Cold & windy, rain some of the day. Stuck a root of a wild briar in, experimentally, but not certain whether it will take as it had not much root. Shall plant some more as I want to try budding next year.

10 eggs. Sold 4 @ 2d each & 5 @ 5 for 1/-.

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4 Responses to 26.11.39

  1. nice idea to make a blog as your diary. many people do that. nice to see your blog

  2. Pingback: Tweets that mention 26.11.39 « THE ORWELL PRIZE -- Topsy.com

  3. Plant R&D as a diversion is a reasonable conclusion, I suppose. I don’t think it indicates psychosis; it’s “stiff upper lip” in action and you don’t plant plants without a glimmer of hope. Have your tried picturing Eric lugging that apple tree from one location to another?
    ~~~~~Intercepted George Orwell thoughts:
    It is perhaps worth noticing that everyone, at least every English-speaking person, invariably speaks of Jonah and the whale. Of course the creature that swallowed Jonah was a fish, and was so described in the Bible (Jonah i. 17), but children naturally confuse it with a whale, and this fragment of baby-talk is habitually carried into later life—a sign, perhaps, of the hold that the Jonah myth has upon our imaginations. For the fact is that being inside a whale is a very comfortable, cosy, homelike thought. The historical Jonah, if he can be so called, was glad enough to escape, but in imagination, in day-dream, countless people have envied him. It is, of course, quite obvious why. The whale’s belly is simply a womb big enough for an adult. There you are, in the dark, cushioned space that exactly fits you, with yards of blubber between yourself and reality, able to keep up an attitude of the completest indifference, no matter what happens. A storm that would sink all the battleships in the world would hardly reach you as an echo. Even the whale’s own movements would probably be imperceptible to you. He might be wallowing among the surface waves or shooting down into the blackness of the middle seas (a mile deep, according to Herman Melville), but you would never notice the difference. Short of being dead, it is the final, unsurpassable stage of irresponsibility. And however it may be with Anais Nin, there is no question that Miller himself is inside the whale. All his best and most characteristic passages are written from the angle of Jonah, a willing Jonah. Not that he is especially introverted—quite the contrary. In his case the whale happens to be transparent. Only he feels no impulse to alter or control the process that he is undergoing. He has performed the essential Jonah act of allowing himself to be swallowed, remaining passive, accepting.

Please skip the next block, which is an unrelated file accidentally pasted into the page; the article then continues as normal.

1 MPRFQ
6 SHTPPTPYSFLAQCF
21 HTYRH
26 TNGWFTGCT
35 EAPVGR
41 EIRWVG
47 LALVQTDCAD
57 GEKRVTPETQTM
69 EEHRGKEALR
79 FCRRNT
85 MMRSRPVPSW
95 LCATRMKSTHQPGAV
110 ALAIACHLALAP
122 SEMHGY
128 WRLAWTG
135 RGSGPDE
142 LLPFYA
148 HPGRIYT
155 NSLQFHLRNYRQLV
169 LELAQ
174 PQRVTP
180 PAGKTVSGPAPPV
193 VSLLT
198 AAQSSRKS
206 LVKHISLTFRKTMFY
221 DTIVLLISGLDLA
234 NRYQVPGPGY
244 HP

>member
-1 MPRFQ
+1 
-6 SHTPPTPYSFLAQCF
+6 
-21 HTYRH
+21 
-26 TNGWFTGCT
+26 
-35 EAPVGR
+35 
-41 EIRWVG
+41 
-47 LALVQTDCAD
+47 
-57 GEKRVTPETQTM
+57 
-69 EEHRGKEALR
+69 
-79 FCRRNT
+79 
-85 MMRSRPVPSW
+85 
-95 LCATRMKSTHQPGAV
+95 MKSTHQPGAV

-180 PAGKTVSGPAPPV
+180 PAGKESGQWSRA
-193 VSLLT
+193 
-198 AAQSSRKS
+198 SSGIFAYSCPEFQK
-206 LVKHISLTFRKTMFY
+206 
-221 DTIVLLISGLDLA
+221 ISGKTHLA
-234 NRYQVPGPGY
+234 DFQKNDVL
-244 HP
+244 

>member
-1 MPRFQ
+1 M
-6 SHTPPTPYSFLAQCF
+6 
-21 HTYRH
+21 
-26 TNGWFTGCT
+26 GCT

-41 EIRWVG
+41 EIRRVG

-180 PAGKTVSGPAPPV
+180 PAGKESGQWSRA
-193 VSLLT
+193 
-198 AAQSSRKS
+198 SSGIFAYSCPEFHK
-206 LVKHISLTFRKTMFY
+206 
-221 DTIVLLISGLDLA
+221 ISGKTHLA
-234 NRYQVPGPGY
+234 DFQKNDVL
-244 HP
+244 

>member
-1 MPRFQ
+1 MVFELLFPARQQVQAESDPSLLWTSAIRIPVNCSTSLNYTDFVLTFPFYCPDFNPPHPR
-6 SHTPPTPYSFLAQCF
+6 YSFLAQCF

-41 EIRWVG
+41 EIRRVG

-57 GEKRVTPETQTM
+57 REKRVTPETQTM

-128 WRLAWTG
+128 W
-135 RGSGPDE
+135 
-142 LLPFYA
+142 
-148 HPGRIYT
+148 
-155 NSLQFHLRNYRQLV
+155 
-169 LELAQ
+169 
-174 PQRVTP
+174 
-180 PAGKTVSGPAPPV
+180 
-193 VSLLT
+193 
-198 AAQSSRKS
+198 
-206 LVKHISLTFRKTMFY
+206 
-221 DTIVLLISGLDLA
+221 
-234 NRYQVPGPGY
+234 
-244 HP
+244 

4. Stephen says:

    Marvellous stuff.
    Eric and the apple tree, Eric and the limed patch, Eric and the strange new bird, Eric and the egg count. Indeed, “being inside a whale is a very comfortable, cosy, homelike thought” while “all the battleships in the world” are sinking in storms somewhere above you.

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